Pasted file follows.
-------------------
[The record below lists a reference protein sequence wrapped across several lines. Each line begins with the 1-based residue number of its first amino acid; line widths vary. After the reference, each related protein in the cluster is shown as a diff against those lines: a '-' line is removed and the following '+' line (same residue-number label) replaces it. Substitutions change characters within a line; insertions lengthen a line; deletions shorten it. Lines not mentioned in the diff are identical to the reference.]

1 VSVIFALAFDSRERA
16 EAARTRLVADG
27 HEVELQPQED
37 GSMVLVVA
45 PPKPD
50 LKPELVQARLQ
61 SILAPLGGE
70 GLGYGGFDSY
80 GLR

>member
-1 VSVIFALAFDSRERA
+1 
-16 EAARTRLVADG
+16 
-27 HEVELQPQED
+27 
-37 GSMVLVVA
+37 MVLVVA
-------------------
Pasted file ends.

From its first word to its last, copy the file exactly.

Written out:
[The record below lists a reference protein sequence wrapped across several lines. Each line begins with the 1-based residue number of its first amino acid; line widths vary. After the reference, each related protein in the cluster is shown as a diff against those lines: a '-' line is removed and the following '+' line (same residue-number label) replaces it. Substitutions change characters within a line; insertions lengthen a line; deletions shorten it. Lines not mentioned in the diff are identical to the reference.]

1 VSVIFALAFDSRERA
16 EAARTRLVADG
27 HEVELQPQED
37 GSMVLVVA
45 PPKPD
50 LKPELVQARLQ
61 SILAPLGGE
70 GLGYGGFDSY
80 GLR

>member
-1 VSVIFALAFDSRERA
+1 
-16 EAARTRLVADG
+16 
-27 HEVELQPQED
+27 
-37 GSMVLVVA
+37 MVLVVA